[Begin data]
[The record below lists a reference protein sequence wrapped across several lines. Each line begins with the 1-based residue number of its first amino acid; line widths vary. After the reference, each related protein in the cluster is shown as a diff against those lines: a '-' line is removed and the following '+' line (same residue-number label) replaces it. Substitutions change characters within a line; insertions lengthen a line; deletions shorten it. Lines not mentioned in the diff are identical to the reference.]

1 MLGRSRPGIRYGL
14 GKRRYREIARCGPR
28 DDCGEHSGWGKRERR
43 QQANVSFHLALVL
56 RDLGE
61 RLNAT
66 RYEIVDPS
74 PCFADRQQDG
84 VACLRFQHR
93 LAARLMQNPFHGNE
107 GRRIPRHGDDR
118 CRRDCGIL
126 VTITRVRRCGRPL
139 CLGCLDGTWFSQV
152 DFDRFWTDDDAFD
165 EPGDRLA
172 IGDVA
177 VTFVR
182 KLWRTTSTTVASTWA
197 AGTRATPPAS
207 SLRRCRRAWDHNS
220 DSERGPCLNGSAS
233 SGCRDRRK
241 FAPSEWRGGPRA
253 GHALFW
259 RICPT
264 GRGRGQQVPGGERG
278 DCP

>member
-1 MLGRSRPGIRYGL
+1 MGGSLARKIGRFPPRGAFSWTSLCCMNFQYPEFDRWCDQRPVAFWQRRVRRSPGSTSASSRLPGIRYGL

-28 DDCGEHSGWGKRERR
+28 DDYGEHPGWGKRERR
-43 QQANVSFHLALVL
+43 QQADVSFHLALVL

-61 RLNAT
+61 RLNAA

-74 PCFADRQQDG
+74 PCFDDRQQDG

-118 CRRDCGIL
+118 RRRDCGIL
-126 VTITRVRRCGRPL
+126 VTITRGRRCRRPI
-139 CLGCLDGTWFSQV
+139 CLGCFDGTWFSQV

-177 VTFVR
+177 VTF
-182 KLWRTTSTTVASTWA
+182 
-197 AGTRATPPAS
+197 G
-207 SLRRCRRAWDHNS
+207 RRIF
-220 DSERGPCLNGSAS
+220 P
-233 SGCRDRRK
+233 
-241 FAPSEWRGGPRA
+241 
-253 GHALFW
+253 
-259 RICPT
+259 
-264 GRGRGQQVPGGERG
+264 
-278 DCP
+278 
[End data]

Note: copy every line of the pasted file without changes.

[The record below lists a reference protein sequence wrapped across several lines. Each line begins with the 1-based residue number of its first amino acid; line widths vary. After the reference, each related protein in the cluster is shown as a diff against those lines: a '-' line is removed and the following '+' line (same residue-number label) replaces it. Substitutions change characters within a line; insertions lengthen a line; deletions shorten it. Lines not mentioned in the diff are identical to the reference.]

1 MLGRSRPGIRYGL
14 GKRRYREIARCGPR
28 DDCGEHSGWGKRERR
43 QQANVSFHLALVL
56 RDLGE
61 RLNAT
66 RYEIVDPS
74 PCFADRQQDG
84 VACLRFQHR
93 LAARLMQNPFHGNE
107 GRRIPRHGDDR
118 CRRDCGIL
126 VTITRVRRCGRPL
139 CLGCLDGTWFSQV
152 DFDRFWTDDDAFD
165 EPGDRLA
172 IGDVA
177 VTFVR
182 KLWRTTSTTVASTWA
197 AGTRATPPAS
207 SLRRCRRAWDHNS
220 DSERGPCLNGSAS
233 SGCRDRRK
241 FAPSEWRGGPRA
253 GHALFW
259 RICPT
264 GRGRGQQVPGGERG
278 DCP

>member
-1 MLGRSRPGIRYGL
+1 MGGSLARKIGRFPPRGAFSWTSLCCMNFQYPEFDRWCDQRPVAFWQRRVRRSPGSTSASSRLPGIRYGL

-28 DDCGEHSGWGKRERR
+28 DDYGEHPGWGKRERR
-43 QQANVSFHLALVL
+43 QQADVSFHLALVL

-61 RLNAT
+61 RLNAA

-74 PCFADRQQDG
+74 PCFDDRQQDG

-118 CRRDCGIL
+118 RRRDCGIL
-126 VTITRVRRCGRPL
+126 VTITRGRRCRRPI
-139 CLGCLDGTWFSQV
+139 CLGCFDGTWFSQV

-177 VTFVR
+177 VTF
-182 KLWRTTSTTVASTWA
+182 
-197 AGTRATPPAS
+197 G
-207 SLRRCRRAWDHNS
+207 RRIF
-220 DSERGPCLNGSAS
+220 P
-233 SGCRDRRK
+233 
-241 FAPSEWRGGPRA
+241 
-253 GHALFW
+253 
-259 RICPT
+259 
-264 GRGRGQQVPGGERG
+264 
-278 DCP
+278 